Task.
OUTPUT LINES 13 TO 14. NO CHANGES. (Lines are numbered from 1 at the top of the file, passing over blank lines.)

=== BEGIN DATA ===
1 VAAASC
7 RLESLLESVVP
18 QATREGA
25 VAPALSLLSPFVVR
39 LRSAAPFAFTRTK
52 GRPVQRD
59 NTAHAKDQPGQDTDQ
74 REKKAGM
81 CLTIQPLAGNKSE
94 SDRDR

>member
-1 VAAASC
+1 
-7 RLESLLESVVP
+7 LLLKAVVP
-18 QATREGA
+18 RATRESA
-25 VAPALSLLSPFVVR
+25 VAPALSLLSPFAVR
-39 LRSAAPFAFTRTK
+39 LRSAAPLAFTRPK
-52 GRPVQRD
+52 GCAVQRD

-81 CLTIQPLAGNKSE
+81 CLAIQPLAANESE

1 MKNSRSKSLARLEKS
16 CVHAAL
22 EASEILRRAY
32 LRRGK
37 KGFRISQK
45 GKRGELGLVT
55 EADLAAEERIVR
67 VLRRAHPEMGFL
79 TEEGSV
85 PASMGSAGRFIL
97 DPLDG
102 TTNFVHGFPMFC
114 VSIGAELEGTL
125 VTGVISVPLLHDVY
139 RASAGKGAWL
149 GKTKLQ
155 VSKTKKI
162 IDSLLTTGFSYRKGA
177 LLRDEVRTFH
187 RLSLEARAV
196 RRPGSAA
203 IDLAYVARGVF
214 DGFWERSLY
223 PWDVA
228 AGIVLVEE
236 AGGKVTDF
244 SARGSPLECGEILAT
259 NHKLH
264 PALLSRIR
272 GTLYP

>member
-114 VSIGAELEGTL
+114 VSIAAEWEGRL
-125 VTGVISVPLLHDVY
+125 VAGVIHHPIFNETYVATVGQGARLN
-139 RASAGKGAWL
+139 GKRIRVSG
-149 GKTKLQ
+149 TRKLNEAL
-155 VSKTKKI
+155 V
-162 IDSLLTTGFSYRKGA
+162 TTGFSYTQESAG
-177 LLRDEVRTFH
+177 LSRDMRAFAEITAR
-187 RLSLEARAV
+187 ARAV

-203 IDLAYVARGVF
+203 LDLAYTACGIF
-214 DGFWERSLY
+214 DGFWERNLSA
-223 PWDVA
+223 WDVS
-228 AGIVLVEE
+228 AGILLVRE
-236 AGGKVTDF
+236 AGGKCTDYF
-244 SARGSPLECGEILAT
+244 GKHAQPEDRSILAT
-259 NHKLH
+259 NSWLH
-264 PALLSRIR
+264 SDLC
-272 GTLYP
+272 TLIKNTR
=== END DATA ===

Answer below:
+1 
-7 RLESLLESVVP